I recently bought a toy/hobby - a 1961 Econoline truck. I came across this site and was impressed with the knowledge base and friendliness of the members. I hope to use this site to gain more knowledge of the vehicle - I am not a mechanic by trade...
That being said, I am in need of some help in identifying the engine that is in it. The previous owner, a lady, stated that the engine was replaced - but did not know with what. It is a straight 6, but do not know if it is a 144 or a 170, or what... Is there any markings (such as the VIN# on the engine block, in a certain area) that may assist me? The transmission is a 3-speed on the column.
Hi Jim -
Got a little info for you - the VIN # - E10SH120653 - Under the TRANS area, stated A 02. Noticed that the door plastic VIN info did not match the original Ford plate. Also, looked under the vehicle - noticed that the rear-end is a small one - and that the driveshaft seems to be skinny, about 3 1/2 to 4 feet long.
I received extra parts with this p/u (perhaps for a future project, perhaps as part of it's history...?) - a smaller, beefier driveshaft (2 1/2 feet long, maybe) and beefier shocks, with coiled springs on the outside.
will not need to determine the type engine - it blew a rod during the drive home from a tire dealership - thanks for your help -
I will start a new post - on determining a replacement engine -
Waz IMHO a 144 or 170 are not worth the $ to rebuild. Find a 200 out of a falcon or mustang and use it. Block #s can be found between the starter and motor mount. A quick ID help is they have 5 freeze plugs. You can also stuff other engines in there. I had a 66 econoline van that I stuffed a 351C into. If you want some more info on ford sixes try fordsix.com
Jack up the front end as high as you can and place jackstands behind the front springs. Remove the pitman arm from the steering box. Disconnect the front brake lines. Unbolt the shocks and leaf springs. Lower front axle assembly to the ground and roll it out of the way. Disconnect the engine wiring, hoses, and linkage. Mark what goes to what. Remove the driveshaft. Drop engine and tranny as a whole. I've pulled the front axle lowered the truck until the engine is on the ground unbolted it and used an engine hoist at the front bumper mounts to lift the truck off the engine.
The Granadas and Mavericks had 200ci sixes also. Guess the Monarchs did too.
I had a 200 in a 66 Mustang and the lower end is bullet proof imho what with the 7 main bearings. The single carb and intake leaves a bit to be desired though.
Must be you I saw on craigslist looking for a 200. If you need some help I'm in El Cajon drop me a pm and I'll give you my phone #. Pick your part is having a 50% off sale 7/4-7/8. I'm sure you can find a 200/250 for cheap.
Found a 200 CI 6 at a salvage yard, engine was recently running; it came complete except for the carburetor (has the electronic ignition distributor on it). I am in need of how to hook up the electronic ignition (will be getting a DuraSpark II control unit, wire harness, and coil) - any ideas are appreciated. I have been researching the web on this...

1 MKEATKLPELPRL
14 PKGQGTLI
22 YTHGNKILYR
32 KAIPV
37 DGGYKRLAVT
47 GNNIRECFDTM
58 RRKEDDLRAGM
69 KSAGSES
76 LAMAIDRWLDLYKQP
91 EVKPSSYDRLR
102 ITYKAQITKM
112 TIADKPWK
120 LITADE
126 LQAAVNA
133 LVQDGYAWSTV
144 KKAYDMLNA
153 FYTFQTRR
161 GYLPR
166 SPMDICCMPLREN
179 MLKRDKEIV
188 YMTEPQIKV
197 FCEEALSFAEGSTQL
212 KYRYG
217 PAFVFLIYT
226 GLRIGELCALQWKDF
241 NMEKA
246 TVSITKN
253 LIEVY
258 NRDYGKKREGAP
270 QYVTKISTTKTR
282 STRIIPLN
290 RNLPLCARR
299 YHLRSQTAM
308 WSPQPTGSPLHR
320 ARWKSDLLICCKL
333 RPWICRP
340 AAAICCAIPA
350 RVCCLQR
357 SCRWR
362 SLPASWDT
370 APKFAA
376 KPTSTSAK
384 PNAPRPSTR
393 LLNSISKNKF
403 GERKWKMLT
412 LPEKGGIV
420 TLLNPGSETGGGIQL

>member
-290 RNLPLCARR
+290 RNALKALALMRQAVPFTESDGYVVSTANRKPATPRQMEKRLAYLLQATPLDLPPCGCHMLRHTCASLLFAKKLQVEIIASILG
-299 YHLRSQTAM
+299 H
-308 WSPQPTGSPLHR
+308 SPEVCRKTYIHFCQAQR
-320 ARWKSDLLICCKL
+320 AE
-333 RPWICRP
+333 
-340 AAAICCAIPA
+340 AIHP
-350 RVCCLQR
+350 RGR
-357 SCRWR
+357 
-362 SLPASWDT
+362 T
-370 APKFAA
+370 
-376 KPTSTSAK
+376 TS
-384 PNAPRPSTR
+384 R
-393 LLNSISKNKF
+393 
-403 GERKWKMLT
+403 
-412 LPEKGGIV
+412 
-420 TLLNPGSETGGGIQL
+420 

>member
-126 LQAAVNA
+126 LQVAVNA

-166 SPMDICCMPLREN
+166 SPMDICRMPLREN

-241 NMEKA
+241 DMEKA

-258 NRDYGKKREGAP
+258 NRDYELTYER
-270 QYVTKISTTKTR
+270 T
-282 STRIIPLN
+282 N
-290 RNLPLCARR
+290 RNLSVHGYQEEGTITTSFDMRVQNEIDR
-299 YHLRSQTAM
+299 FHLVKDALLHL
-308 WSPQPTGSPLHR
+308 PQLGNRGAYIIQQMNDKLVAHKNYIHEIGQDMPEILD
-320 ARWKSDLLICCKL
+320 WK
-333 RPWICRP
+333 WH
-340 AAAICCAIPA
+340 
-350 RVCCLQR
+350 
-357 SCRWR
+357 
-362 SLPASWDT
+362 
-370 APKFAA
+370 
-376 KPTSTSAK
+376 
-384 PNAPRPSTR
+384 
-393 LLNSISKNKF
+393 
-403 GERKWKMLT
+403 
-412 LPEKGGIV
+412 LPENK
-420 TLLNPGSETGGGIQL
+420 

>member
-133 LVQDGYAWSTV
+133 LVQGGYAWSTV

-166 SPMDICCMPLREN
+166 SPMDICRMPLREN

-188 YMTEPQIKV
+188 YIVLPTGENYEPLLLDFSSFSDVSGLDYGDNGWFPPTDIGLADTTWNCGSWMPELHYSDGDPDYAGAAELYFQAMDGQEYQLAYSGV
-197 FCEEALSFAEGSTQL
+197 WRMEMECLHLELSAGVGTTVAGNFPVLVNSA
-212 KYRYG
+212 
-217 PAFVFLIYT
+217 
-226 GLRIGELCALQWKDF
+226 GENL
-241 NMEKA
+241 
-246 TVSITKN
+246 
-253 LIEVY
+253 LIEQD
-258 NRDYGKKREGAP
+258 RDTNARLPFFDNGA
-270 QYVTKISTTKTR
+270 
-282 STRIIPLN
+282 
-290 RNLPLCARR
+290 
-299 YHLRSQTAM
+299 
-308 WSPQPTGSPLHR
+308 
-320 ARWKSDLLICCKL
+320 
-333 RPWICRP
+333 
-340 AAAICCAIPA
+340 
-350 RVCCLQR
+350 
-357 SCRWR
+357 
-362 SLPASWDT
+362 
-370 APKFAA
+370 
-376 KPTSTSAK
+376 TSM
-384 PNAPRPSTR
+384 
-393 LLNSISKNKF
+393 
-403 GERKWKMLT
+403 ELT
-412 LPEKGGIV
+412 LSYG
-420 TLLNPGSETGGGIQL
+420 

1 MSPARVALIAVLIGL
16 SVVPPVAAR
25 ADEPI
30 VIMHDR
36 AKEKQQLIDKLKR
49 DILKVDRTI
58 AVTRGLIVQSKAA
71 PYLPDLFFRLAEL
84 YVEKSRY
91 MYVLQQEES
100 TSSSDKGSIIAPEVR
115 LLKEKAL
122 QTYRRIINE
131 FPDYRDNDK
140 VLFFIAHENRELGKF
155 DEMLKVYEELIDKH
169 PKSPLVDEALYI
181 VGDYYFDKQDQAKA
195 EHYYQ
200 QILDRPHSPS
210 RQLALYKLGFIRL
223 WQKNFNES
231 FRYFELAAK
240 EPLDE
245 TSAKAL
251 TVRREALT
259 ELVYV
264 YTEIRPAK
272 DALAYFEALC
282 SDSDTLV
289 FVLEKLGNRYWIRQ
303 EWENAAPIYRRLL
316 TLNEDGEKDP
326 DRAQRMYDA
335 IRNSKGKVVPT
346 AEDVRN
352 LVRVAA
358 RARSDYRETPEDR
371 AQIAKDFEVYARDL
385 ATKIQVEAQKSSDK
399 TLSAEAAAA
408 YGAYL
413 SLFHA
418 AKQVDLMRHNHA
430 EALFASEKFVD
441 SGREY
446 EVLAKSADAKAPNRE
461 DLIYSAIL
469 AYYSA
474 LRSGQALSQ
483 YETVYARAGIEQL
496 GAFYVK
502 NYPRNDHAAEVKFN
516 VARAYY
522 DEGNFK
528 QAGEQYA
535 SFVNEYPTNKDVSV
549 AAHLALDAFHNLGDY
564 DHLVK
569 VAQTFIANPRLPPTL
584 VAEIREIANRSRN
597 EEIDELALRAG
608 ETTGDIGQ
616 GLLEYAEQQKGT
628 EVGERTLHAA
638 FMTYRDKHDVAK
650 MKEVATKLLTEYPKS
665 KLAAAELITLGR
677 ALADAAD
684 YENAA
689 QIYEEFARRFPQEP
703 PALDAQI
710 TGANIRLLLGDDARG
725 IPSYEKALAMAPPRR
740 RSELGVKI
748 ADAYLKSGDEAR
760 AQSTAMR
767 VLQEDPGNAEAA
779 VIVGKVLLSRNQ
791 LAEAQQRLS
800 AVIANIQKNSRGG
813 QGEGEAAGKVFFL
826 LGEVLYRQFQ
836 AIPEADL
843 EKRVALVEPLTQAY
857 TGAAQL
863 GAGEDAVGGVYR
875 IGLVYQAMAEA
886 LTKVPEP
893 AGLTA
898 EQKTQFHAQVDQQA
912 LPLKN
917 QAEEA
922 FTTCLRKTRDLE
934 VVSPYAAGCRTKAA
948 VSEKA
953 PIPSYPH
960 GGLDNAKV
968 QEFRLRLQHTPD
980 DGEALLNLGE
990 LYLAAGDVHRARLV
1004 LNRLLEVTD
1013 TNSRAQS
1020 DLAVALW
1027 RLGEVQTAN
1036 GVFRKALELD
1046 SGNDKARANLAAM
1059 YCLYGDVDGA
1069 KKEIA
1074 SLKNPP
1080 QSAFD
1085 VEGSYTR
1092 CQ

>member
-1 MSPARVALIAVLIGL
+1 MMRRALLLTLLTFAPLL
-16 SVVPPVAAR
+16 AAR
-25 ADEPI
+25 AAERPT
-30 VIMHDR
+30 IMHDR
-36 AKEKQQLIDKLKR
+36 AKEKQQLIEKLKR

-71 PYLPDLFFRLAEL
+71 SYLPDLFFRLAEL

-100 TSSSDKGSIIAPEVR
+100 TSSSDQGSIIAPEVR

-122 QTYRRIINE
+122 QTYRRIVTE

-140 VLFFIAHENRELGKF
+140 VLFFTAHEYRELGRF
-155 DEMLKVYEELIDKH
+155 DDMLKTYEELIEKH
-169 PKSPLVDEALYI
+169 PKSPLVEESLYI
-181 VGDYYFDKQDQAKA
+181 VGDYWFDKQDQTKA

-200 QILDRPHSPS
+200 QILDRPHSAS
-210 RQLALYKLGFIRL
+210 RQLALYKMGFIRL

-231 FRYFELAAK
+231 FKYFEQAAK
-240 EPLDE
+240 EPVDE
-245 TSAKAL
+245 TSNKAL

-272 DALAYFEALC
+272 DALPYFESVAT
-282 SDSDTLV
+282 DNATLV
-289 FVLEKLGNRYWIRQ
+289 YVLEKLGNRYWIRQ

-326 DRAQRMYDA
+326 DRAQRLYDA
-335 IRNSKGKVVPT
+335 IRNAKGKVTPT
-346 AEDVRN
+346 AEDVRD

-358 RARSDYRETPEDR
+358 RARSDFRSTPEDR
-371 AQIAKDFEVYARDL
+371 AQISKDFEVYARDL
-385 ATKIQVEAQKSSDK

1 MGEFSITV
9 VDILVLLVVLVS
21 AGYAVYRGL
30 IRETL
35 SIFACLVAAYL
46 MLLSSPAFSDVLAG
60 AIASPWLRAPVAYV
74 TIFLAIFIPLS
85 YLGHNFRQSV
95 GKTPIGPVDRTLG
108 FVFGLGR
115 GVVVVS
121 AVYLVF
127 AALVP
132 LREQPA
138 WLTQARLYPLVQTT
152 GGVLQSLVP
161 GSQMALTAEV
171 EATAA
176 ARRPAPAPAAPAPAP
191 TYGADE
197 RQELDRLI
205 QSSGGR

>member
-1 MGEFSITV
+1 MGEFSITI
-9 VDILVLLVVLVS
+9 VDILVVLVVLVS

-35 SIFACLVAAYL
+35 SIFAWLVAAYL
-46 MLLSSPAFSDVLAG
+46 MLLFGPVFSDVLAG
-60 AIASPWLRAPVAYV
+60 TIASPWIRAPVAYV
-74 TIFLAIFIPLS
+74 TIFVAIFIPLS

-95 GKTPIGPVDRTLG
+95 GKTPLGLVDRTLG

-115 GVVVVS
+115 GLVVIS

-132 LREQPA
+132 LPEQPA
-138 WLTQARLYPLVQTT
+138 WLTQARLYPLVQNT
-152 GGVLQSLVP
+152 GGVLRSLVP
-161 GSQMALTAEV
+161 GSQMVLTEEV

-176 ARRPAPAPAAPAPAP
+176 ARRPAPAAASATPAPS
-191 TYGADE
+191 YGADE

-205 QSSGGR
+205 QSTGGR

I changed my first engine through the bottom. It was not as easy as cobraguy says. It is back breaking to get the other engine up in place.
The 2nd time was easier and surprisingly easy also.
You remove the front seats, and the doghouse. Then you have a great access to the engine. Then you can unbolt the rad and motor mounts and the tranny.. You then remove the passenger door. use a engine cherry picker through the door. Once the engine is up you can turn it to guide out through the door. It is less hassle than jacking the truck up and trying to lift the motor in place.
Now you got a 200 from a newer vehicle. I installed one from a 72 Maverick. The engine sit wider, so the motor mounts do not line up to thier mounts on the chasis. This can be remedy by drilling new motor mount hole on the chasis. The engine will be more to one side than the other. Go for the drivers side. Otherwise you will have problems with exhaust too close to the doghouse.
The next problem is the tranny bolting on. The bellhousing bolts to the block are not the same. I had to get a bellhousing from a newer vehicle also (aluminium) get it built up and new bolt holes drilled and tap to bolt onto the tranny.
This is from my experiences fromchanging engines on 61 to 64 Econoline trucks and vans. 65 Econo's are better, for they were designed for the 250's and 300's . Larger engine room. If you were to put a V8 in you have to modified the engine housing to fit the engine and the floors may need to be cut to fit a V8. I have had no experience to change one, But I have bought a few for parts. The frame sometimes gets compromised if not built up for the V8 engine. I currently have a van body here that was done on it and the frame twisted. They cut the crossmembers to fit the engine in.
If your having problems with the 200 putting it in just post on the forum and we will help you where we can.
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